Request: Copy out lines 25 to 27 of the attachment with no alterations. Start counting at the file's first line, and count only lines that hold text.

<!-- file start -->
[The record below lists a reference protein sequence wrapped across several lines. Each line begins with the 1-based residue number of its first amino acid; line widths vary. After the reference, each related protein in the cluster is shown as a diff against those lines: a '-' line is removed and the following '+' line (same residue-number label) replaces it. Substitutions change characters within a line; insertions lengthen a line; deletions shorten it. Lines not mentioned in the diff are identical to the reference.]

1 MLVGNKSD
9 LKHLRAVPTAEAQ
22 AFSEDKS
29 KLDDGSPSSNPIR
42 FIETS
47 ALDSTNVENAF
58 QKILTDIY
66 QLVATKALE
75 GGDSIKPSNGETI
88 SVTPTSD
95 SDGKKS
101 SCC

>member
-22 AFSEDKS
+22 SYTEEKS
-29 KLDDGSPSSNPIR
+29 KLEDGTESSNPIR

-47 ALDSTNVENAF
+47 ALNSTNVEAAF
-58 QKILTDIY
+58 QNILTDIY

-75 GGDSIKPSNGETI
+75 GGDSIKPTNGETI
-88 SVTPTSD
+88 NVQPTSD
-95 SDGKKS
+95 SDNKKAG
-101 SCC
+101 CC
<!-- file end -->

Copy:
-88 SVTPTSD
+88 NVQPTSD
-95 SDGKKS